AKRON -- Cuyahoga County corruption defendant Samir Mohammad has been granted a change in his upcoming trial date as his attorney is defending one of the 16 Amish defendants in federal court in Cleveland.
Mohammad's trial is now scheduled to begin Oct. 15. U.S. District Judge Sara Lioi made the ruling following a telephone conference with attorneys from both sides on Friday.
It had been scheduled to start Oct. 1.
Mohammad's attorney Joe Dubyak is in trial in federal court in Cleveland defending defendant Linda Shrock, daughter of alleged Bergholz clan ringleader Samuel Mullet Sr.
Dubyak asked for the continuance Aug. 16, citing the fact that he had planned to spend a good deal of time in September preparing for Mohammad's trial.
The trial of the Amish in Cleveland is still at the stage where federal prosecutors are presenting their witnesses and the trial is now expected to last until mid- to late September.
Mohammad, who has been referred to as former Cuyahoga County Auditor Frank Russo's "right-hand man," and his co-defendant Hamdi "Sam" Qasem were originally scheduled to go to trial April 18, 2011.
Russo, who has already pleaded guilty to 21 charges and been sentenced to 21 years and 10 months in prison, is fully expected to testify against Mohammad and Qasem.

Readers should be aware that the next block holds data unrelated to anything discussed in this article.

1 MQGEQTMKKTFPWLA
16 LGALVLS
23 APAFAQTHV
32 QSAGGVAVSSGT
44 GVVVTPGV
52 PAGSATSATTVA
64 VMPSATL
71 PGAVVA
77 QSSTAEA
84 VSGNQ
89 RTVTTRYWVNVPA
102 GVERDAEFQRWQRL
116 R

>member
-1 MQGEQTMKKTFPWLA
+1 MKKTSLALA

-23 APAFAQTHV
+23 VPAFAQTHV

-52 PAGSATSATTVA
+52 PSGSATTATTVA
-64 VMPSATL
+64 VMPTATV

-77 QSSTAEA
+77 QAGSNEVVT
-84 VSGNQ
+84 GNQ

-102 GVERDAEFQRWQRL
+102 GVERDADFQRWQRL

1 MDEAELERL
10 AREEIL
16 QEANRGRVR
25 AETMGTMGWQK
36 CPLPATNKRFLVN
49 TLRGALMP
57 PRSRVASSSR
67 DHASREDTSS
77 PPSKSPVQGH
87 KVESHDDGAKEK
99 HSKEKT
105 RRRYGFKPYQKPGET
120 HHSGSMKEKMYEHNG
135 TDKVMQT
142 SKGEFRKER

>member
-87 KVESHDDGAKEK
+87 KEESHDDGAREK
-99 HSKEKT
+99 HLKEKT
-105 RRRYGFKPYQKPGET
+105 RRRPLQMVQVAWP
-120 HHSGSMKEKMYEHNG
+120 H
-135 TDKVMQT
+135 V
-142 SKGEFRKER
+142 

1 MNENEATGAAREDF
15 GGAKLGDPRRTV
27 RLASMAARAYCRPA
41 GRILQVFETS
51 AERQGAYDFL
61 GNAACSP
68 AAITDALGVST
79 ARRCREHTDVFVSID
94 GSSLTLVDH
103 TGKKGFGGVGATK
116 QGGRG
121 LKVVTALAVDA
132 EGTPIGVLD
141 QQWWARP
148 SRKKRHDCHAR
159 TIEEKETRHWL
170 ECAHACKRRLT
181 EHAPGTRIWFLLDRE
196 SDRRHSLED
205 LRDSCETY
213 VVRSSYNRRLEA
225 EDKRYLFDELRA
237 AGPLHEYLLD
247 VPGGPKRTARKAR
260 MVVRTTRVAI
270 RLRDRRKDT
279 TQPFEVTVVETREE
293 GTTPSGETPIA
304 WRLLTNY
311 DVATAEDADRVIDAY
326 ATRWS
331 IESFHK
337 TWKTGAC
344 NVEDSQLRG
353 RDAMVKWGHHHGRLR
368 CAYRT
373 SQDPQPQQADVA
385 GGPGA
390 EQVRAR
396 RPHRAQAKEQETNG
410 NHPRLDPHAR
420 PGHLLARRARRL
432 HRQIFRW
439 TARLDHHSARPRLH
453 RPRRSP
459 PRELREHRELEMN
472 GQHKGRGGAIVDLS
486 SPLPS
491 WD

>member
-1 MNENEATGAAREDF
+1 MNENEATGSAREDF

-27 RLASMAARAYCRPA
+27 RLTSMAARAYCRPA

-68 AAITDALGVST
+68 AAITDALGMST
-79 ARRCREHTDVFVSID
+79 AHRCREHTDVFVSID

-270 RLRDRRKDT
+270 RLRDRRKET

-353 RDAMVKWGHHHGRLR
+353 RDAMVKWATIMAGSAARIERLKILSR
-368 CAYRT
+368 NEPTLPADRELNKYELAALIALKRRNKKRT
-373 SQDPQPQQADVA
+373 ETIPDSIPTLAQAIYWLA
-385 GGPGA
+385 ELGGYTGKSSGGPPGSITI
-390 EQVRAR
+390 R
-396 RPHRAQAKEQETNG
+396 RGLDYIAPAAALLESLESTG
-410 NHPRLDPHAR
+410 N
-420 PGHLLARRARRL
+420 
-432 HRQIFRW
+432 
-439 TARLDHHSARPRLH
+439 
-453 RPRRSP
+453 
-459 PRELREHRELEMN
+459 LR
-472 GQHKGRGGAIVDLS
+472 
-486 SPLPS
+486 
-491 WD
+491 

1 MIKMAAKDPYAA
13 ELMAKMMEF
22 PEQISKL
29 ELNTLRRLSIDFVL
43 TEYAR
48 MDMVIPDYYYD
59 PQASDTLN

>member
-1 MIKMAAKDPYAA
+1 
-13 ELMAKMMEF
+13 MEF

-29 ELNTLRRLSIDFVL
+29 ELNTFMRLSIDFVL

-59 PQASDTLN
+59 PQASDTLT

Russo has a plea deal with federal prosecutors that requires him to testify against other defendants, in the hope that he gets time taken off his sentence.
The trial has been continued several times, most recently until June 11.
But Qasem, who had fired his first lawyer, said back in May that communications broke down with his second lawyer and that he has since hired a third attorney, Paul Mancino Jr., and was not ready to proceed with the trial at that time and the trial was continued to Oct. 1.
According to the indictment, Mohammad is accused of paying a $20,000 bribe in October 2003 to entertain former County Commissioner Jimmy Dimora and a group of his friends at a casino in Windsor, Ontario.
Mohammad and Qasem also are charged with bribing Dimora, Russo and other public officials in exchange for jobs and favorable personnel decisions, according to the indictment.
Qasem and Mohammad are business partners in several local gasoline stations and also worked together in the Cleveland American Middle East Organization, an Arab-American political action group.